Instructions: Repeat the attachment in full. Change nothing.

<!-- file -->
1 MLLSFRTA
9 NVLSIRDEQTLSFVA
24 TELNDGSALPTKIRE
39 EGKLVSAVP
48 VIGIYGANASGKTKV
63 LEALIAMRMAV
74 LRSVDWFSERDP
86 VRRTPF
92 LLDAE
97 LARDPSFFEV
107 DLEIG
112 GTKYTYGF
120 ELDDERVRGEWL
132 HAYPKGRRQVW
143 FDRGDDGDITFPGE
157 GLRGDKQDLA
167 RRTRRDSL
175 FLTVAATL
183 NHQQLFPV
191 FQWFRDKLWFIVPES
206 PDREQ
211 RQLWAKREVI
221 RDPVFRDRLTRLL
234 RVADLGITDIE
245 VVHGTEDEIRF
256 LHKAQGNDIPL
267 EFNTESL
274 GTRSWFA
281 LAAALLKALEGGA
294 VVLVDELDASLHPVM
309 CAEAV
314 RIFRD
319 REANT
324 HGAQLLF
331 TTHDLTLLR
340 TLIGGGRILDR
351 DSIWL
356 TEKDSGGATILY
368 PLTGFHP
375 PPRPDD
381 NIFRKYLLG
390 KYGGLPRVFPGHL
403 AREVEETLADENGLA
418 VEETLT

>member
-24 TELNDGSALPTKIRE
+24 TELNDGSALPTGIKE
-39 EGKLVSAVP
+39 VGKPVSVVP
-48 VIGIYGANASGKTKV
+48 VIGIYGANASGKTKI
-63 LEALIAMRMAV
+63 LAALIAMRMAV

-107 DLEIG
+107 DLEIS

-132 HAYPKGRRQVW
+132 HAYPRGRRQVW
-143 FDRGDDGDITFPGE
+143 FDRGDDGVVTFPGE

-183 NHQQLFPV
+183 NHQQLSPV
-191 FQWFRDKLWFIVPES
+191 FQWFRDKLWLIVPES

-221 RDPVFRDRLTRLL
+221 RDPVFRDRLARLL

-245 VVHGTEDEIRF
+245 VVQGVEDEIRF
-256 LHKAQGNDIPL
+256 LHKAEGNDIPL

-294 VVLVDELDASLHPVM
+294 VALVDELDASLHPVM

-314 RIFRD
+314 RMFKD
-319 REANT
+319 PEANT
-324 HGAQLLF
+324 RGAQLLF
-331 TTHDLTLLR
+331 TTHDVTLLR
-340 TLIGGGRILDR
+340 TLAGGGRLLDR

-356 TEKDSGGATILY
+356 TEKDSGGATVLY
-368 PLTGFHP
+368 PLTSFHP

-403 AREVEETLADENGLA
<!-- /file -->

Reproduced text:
1 MLLSFRTA
9 NVLSIRDEQTLSFVA
24 TELNDGSALPTKIRE
39 EGKLVSAVP
48 VIGIYGANASGKTKV
63 LEALIAMRMAV
74 LRSVDWFSERDP
86 VRRTPF
92 LLDAE
97 LARDPSFFEV
107 DLEIG
112 GTKYTYGF
120 ELDDERVRGEWL
132 HAYPKGRRQVW
143 FDRGDDGDITFPGE
157 GLRGDKQDLA
167 RRTRRDSL
175 FLTVAATL
183 NHQQLFPV
191 FQWFRDKLWFIVPES
206 PDREQ
211 RQLWAKREVI
221 RDPVFRDRLTRLL
234 RVADLGITDIE
245 VVHGTEDEIRF
256 LHKAQGNDIPL
267 EFNTESL
274 GTRSWFA
281 LAAALLKALEGGA
294 VVLVDELDASLHPVM
309 CAEAV
314 RIFRD
319 REANT
324 HGAQLLF
331 TTHDLTLLR
340 TLIGGGRILDR
351 DSIWL
356 TEKDSGGATILY
368 PLTGFHP
375 PPRPDD
381 NIFRKYLLG
390 KYGGLPRVFPGHL
403 AREVEETLADENGLA
418 VEETLT

>member
-24 TELNDGSALPTKIRE
+24 TELNDGSALPTGIKE
-39 EGKLVSAVP
+39 VGKPVSVVP
-48 VIGIYGANASGKTKV
+48 VIGIYGANASGKTKI
-63 LEALIAMRMAV
+63 LAALIAMRMAV

-107 DLEIG
+107 DLEIS

-132 HAYPKGRRQVW
+132 HAYPRGRRQVW
-143 FDRGDDGDITFPGE
+143 FDRGDDGVVTFPGE

-183 NHQQLFPV
+183 NHQQLSPV
-191 FQWFRDKLWFIVPES
+191 FQWFRDKLWLIVPES

-221 RDPVFRDRLTRLL
+221 RDPVFRDRLARLL

-245 VVHGTEDEIRF
+245 VVQGVEDEIRF
-256 LHKAQGNDIPL
+256 LHKAEGNDIPL

-294 VVLVDELDASLHPVM
+294 VALVDELDASLHPVM

-314 RIFRD
+314 RMFKD
-319 REANT
+319 PEANT
-324 HGAQLLF
+324 RGAQLLF
-331 TTHDLTLLR
+331 TTHDVTLLR
-340 TLIGGGRILDR
+340 TLAGGGRLLDR

-356 TEKDSGGATILY
+356 TEKDSGGATVLY
-368 PLTGFHP
+368 PLTSFHP

-403 AREVEETLADENGLA